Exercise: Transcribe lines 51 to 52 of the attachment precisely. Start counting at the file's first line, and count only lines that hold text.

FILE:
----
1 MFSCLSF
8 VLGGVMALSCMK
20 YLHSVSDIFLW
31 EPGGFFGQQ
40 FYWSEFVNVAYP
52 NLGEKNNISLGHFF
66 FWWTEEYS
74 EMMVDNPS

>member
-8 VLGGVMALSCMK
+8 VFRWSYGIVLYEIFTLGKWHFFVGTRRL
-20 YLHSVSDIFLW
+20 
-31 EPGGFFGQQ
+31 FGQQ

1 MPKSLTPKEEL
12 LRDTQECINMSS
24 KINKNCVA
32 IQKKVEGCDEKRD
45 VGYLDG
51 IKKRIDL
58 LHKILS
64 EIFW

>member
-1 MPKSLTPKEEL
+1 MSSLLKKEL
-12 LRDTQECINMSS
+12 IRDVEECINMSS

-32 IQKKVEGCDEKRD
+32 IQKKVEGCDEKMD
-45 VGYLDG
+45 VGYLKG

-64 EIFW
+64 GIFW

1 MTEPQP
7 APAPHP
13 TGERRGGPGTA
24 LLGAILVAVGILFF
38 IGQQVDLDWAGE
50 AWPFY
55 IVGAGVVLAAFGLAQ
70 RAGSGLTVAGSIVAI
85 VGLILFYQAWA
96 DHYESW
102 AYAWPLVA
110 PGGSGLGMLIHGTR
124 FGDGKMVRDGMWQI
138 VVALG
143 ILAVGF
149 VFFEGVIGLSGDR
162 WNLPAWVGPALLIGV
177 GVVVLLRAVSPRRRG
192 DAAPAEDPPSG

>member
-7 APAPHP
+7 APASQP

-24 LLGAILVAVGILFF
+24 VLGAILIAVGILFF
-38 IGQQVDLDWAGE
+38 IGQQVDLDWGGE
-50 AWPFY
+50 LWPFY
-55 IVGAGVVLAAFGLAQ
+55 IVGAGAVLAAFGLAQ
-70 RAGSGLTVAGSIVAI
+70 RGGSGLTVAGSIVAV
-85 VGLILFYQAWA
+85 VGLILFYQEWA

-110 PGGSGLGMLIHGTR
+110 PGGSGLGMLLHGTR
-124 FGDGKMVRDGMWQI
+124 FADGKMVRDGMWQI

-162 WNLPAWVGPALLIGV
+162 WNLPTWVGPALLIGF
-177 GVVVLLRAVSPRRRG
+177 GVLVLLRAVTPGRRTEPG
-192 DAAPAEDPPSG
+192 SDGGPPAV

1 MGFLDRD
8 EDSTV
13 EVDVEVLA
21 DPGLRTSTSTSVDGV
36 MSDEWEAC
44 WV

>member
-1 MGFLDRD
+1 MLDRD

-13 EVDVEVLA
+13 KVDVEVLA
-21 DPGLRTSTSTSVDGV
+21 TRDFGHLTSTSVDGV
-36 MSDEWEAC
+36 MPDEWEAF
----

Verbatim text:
162 WNLPAWVGPALLIGV
177 GVVVLLRAVSPRRRG